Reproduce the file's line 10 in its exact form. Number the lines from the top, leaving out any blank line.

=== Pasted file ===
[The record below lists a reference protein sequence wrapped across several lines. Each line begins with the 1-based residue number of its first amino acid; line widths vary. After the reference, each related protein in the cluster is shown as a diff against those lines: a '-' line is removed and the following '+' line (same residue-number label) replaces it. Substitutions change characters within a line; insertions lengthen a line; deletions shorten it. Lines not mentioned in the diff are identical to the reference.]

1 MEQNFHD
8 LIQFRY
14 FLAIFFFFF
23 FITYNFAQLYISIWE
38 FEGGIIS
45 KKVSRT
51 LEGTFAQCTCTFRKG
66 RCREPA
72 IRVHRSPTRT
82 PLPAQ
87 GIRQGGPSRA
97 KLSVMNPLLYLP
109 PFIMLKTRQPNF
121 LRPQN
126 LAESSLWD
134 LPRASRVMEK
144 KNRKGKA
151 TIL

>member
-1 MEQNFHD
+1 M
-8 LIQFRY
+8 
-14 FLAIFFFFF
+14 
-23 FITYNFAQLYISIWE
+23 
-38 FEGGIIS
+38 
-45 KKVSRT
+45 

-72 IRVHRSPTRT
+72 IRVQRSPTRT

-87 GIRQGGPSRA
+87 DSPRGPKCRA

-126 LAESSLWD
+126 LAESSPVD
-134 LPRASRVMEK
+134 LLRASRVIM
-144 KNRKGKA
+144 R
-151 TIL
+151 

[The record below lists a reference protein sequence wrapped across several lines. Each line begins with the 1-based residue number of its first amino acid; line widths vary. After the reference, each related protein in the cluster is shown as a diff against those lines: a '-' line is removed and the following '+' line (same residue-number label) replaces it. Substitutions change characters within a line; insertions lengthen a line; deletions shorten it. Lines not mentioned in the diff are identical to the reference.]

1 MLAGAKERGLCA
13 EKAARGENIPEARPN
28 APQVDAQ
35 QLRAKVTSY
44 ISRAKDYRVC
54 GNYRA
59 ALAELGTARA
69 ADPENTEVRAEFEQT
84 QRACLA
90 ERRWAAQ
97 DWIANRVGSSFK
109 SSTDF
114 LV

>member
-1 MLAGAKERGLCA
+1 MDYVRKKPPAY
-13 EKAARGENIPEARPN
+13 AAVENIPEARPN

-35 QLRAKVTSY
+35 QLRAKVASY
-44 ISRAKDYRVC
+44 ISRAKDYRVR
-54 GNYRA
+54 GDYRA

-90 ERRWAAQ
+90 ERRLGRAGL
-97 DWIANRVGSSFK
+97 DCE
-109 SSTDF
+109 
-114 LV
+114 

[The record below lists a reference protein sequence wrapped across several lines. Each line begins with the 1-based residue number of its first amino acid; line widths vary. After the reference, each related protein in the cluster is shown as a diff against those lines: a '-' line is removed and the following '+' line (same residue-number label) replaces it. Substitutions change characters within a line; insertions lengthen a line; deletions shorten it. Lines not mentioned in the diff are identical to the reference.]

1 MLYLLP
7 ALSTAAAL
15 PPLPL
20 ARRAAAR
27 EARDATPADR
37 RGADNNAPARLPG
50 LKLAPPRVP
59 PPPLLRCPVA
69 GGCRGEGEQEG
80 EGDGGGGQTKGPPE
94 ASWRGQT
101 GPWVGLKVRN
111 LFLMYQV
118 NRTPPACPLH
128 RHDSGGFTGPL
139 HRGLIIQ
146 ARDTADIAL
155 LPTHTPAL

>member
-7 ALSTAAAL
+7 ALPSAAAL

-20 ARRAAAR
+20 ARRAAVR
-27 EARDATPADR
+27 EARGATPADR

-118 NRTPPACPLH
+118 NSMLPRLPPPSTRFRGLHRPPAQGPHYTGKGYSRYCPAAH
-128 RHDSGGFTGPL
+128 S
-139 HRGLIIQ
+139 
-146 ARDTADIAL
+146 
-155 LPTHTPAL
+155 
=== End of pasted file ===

72 IRVHRSPTRT